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CNN: Senate votes to roll back parts of Dodd-Frank banking law

CNN, March 14, 2018: Senate votes to roll back parts of Dodd-Frank banking law

The Senate on Wednesday passed sweeping changes to a swath of rules adopted in the wake of the 2008 financial crisis.

The bill raises the threshold at which banks are considered too big to fail. That trigger, once set at $50 billion in assets, would rise to $250 billion. It would leave only a dozen US banks — including JPMorgan Chase, Bank of America and Wells Fargo — facing the strictest regulations.
The measure would also shield more than two dozen banks from some Fed oversight under the 2010 Dodd-Frank regulatory law. Those banks would no longer be required to have plans to be safely dismantled if they fail. And they would have to take the Fed’s bank health test only periodically, not once a year.
The legislation will now move to the House, where it will need to be reconciled with possible fixes proposed by Rep. Jeb Hensarling, chairman of the House Financial Services Committee.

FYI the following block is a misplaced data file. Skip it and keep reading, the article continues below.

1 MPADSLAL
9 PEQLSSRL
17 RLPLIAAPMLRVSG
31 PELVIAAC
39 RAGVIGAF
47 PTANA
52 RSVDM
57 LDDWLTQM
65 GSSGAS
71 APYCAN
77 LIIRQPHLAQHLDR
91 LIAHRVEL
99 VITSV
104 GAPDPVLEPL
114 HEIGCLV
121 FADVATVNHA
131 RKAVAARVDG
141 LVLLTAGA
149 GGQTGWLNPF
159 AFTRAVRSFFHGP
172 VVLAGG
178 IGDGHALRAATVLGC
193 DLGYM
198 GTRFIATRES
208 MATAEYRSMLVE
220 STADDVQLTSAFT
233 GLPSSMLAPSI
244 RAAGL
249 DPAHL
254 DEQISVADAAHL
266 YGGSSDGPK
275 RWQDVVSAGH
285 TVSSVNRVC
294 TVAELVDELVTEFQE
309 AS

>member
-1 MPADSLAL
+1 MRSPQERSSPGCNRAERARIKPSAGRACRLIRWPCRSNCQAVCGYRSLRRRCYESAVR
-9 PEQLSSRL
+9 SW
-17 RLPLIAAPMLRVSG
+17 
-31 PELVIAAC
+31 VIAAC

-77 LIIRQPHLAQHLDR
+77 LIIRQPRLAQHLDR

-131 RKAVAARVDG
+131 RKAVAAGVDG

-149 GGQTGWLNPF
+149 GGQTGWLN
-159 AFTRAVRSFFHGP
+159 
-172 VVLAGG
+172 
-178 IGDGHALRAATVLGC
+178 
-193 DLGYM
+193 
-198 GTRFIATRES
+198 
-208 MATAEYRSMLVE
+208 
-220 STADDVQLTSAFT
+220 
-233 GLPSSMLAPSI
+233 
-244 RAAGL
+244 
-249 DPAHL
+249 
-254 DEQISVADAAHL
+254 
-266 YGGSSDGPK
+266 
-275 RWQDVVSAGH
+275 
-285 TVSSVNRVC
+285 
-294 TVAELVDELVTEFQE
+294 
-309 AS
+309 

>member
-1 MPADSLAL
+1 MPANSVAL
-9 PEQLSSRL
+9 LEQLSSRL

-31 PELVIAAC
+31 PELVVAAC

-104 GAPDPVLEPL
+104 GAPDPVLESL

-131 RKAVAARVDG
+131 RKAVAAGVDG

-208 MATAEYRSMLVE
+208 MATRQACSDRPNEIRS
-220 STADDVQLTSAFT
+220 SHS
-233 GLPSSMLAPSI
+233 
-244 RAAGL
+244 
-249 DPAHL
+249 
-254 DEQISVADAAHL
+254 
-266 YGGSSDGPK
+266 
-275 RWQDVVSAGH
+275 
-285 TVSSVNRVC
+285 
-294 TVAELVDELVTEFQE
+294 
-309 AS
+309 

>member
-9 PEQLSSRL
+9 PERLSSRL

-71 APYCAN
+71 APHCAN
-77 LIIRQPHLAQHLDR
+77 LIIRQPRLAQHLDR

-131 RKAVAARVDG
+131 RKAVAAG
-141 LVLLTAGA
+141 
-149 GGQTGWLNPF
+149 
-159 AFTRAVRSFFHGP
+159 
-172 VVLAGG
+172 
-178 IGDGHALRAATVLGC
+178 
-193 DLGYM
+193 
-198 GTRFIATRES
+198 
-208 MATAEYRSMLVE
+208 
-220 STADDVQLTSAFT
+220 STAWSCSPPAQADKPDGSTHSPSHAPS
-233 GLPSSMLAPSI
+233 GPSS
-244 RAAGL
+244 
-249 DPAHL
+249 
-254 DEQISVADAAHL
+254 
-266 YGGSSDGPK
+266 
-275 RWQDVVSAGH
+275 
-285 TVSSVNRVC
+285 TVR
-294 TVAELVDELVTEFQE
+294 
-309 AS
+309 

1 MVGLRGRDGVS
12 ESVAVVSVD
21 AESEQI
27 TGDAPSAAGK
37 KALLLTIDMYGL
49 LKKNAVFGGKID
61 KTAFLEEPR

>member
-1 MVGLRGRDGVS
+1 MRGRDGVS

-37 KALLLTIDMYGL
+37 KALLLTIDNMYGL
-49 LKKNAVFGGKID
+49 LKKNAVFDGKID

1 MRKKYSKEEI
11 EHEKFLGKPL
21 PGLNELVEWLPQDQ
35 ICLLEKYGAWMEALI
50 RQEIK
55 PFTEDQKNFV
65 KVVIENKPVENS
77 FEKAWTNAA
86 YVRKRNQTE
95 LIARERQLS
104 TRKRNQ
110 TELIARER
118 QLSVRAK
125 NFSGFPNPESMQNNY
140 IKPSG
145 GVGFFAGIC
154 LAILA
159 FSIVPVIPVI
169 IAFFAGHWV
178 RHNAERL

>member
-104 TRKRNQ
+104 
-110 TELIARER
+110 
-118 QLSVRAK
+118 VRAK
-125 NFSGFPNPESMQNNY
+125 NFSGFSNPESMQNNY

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Redlining and Neighborhood Health

Before the pandemic devastated minority communities, banks and government officials starved them of capital.

Lower-income and minority neighborhoods that were intentionally cut off from lending and investment decades ago today suffer not only from reduced wealth and greater poverty, but from lower life expectancy and higher prevalence of chronic diseases that are risk factors for poor outcomes from COVID-19, a new study shows.

The new study, from the National Community Reinvestment Coalition (NCRC) with researchers from the University of Wisconsin–Milwaukee Joseph J. Zilber School of Public Health and the University of Richmond’s Digital Scholarship Lab, compared 1930’s maps of government-sanctioned lending discrimination zones with current census and public health data.

Table of Content

  • Executive Summary
  • Introduction
  • Redlining, the HOLC Maps and Segregation
  • Segregation, Public Health and COVID-19
  • Methods
  • Results
  • Discussion
  • Conclusion and Policy Recommendations
  • Citations
  • Appendix

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